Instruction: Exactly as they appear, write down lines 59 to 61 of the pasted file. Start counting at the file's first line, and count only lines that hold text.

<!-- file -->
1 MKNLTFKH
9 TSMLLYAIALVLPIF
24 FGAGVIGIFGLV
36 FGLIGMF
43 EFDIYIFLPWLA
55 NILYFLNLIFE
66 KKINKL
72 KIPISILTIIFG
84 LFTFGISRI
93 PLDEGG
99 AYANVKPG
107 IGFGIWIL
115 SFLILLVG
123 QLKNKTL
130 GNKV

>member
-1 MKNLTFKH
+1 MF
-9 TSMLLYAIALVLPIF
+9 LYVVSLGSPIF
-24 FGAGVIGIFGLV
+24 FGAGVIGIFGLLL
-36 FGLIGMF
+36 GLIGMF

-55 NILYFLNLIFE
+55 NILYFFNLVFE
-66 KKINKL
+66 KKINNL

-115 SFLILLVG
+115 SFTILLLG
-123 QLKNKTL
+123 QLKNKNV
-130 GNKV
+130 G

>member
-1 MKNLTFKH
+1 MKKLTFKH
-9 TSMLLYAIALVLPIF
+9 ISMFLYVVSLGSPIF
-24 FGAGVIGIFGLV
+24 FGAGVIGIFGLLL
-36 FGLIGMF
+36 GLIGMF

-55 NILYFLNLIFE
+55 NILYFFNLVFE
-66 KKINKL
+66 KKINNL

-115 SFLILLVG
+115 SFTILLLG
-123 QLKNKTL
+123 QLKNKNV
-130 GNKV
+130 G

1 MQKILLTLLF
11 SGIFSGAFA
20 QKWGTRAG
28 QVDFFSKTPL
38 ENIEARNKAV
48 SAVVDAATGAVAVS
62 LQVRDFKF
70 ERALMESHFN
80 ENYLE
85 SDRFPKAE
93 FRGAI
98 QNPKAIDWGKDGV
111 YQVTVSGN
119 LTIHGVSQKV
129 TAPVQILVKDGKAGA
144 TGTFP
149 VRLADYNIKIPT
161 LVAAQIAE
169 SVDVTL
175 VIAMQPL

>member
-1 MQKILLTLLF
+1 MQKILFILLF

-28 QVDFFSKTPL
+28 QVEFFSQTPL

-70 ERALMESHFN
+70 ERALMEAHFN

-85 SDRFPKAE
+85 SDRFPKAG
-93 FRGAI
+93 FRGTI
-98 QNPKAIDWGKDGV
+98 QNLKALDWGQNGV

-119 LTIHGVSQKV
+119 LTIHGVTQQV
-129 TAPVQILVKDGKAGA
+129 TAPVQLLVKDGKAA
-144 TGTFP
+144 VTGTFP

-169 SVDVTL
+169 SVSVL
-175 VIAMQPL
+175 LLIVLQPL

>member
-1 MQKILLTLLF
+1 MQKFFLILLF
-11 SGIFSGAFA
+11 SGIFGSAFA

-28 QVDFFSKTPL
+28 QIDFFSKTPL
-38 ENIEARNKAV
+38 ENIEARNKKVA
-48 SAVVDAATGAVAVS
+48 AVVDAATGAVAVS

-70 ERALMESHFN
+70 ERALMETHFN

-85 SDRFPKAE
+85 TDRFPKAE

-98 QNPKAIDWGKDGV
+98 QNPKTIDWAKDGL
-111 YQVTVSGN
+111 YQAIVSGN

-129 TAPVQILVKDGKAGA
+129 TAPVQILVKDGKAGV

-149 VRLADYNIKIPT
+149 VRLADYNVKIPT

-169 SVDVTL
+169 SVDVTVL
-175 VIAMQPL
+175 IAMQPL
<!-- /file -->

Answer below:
48 SAVVDAATGAVAVS
62 LQVRDFKF
70 ERALMESHFN